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Who Knew? The California General Corporation Law Governs Contracting And Conveyancing By Foreign Corporations

Section 208 of the California Corporations Code makes it difficult for a California corporation to wriggle out of contracts or conveyances made in the corporation's name.  Under the statute, a contract or conveyance will bind the corporation (and the corporation will acquire rights thereunder) if it was:

  • Authorized or ratified by the board of directors; or

  • Done within either:

    • the scope of the authority, actual or apparent, conferred by the board; or

    • the agency power of the officer executing it.

The statute applies to the corporation regardless of whether a contract is wholly or partially executory.  The only exception is when a board's authority is limited by a law other than the General Corporation Law.

What, if anything, does this have to do with foreign corporations?  Subdivision (c) of Section 208 provides that Section 208 applies to:

  • contracts and conveyances made by "foreign corporations in this state"; and

  • all conveyances by foreign corporations of real property situated in California. 

The determination of where real property is located should not be controversial in nearly all cases.  However, the legislature does not explain what it means to be a foreign corporation in this state.  Other provisions of the General Corporation Law that apply to foreign corporations are far more specific.  For example, Section 1601 governing shareholder inspection rights applies to any foreign corporation keeping any records in California or having its principal executive office in California.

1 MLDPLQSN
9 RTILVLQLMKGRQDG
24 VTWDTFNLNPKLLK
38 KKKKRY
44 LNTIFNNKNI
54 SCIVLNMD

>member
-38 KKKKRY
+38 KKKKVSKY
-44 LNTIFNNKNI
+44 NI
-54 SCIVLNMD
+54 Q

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About this Author

Keith Paul Bishop, Corporate Transactions Lawyer, finance securities attorney, Allen Matkins Law Firm

Keith Paul Bishop is a partner in Allen Matkins' Corporate and Securities practice group, and works out of the Orange County office. He represents clients in a wide range of corporate transactions, including public and private securities offerings of debt and equity, mergers and acquisitions, proxy contests and tender offers, corporate governance matters and federal and state securities laws (including the Sarbanes-Oxley Act of 2002 and the Dodd-Frank Act), investment adviser, financial services regulation, and California administrative law. He regularly advises clients...